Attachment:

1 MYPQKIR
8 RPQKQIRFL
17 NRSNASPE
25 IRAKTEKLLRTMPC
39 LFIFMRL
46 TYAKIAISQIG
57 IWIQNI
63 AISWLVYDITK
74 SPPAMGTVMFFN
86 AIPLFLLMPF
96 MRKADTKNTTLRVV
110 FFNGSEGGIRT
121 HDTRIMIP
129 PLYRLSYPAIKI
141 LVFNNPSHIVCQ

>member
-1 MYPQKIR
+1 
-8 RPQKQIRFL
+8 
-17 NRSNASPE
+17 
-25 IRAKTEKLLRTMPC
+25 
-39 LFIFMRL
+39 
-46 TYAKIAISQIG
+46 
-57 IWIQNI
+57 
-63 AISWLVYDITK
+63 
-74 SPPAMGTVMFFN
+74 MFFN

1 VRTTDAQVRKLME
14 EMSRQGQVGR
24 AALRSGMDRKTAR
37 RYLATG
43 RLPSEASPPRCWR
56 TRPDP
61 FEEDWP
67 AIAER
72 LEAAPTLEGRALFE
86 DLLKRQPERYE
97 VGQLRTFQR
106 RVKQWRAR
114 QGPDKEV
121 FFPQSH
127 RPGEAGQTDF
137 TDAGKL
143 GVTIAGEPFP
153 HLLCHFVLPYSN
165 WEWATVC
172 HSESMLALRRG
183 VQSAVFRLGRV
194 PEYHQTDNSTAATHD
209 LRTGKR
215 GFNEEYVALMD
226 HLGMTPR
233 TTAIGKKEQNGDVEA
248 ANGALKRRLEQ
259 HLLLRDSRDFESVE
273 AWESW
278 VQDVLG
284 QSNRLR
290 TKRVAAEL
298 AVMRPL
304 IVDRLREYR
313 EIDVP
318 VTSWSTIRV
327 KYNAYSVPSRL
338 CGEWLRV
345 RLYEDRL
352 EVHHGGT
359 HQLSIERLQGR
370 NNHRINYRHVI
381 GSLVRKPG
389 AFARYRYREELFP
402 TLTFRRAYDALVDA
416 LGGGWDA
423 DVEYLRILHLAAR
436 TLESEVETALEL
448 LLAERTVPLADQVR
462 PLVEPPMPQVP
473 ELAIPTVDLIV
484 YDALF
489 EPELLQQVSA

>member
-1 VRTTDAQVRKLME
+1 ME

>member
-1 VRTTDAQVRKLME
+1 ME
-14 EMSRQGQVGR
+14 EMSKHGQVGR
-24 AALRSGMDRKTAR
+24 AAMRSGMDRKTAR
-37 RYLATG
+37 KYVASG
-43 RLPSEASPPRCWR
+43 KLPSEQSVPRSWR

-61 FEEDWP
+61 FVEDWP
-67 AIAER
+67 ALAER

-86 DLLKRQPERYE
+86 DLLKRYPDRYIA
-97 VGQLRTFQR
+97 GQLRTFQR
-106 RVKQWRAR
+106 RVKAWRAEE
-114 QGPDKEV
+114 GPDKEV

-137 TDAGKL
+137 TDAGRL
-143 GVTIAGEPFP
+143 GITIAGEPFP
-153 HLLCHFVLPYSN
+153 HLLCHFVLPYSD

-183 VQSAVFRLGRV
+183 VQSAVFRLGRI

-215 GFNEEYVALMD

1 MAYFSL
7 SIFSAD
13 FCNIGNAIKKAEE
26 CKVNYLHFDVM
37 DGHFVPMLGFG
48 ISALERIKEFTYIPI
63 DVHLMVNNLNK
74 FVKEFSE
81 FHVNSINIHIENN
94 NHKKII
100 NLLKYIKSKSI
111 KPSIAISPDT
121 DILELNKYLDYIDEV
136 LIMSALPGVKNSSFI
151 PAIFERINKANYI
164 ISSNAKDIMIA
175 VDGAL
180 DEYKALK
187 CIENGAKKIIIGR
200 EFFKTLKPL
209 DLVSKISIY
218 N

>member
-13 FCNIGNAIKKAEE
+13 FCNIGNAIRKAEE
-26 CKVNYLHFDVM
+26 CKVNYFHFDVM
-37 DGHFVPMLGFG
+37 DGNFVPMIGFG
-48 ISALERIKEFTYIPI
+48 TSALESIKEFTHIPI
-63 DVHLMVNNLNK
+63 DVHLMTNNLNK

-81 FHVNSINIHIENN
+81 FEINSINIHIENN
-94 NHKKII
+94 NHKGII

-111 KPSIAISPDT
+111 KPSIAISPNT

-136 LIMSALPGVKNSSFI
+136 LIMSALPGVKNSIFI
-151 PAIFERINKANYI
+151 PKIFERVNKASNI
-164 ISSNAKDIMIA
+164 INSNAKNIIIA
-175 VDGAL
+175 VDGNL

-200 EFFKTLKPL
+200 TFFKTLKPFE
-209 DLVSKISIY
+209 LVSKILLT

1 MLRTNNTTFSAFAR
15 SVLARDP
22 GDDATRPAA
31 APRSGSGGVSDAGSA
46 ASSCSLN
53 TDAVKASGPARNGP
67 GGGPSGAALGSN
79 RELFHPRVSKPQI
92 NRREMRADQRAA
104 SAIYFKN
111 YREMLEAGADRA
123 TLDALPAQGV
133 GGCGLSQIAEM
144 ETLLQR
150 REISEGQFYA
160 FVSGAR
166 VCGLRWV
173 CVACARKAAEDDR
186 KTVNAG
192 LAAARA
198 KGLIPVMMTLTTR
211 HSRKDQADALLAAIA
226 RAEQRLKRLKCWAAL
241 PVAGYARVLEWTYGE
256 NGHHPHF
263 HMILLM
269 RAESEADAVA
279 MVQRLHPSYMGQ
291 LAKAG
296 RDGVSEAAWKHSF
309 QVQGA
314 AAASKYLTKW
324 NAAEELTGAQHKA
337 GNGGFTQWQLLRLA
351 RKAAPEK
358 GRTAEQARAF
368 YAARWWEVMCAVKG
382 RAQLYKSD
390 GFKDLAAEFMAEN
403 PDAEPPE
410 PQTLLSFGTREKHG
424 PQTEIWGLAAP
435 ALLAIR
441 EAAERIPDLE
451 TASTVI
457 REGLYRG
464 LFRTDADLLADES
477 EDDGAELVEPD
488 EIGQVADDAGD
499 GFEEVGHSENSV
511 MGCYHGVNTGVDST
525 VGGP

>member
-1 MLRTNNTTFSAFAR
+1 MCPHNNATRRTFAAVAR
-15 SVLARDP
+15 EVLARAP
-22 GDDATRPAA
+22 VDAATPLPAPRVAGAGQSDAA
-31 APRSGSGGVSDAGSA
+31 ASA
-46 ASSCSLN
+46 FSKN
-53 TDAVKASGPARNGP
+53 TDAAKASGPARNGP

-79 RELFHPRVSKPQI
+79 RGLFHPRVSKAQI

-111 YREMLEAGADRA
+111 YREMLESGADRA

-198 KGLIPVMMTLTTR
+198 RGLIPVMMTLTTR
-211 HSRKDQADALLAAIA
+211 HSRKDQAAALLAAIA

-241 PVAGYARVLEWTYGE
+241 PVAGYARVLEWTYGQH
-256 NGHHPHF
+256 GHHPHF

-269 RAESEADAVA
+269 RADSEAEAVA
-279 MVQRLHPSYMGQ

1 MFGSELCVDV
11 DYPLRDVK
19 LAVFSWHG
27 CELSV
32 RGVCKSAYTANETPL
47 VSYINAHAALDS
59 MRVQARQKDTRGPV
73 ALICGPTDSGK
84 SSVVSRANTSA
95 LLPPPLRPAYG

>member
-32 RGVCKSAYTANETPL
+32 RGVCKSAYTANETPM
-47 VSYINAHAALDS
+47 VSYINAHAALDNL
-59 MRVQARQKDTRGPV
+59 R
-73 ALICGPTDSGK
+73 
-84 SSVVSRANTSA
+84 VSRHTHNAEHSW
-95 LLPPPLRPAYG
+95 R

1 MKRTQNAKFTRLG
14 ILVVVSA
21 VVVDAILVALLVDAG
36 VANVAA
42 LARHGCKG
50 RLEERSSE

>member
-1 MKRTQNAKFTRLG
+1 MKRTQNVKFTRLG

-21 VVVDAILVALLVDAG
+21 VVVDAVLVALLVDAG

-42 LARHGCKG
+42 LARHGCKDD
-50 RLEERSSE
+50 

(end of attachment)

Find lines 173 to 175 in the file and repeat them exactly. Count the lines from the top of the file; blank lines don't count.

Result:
+209 LVSKILLT

1 MLRTNNTTFSAFAR
15 SVLARDP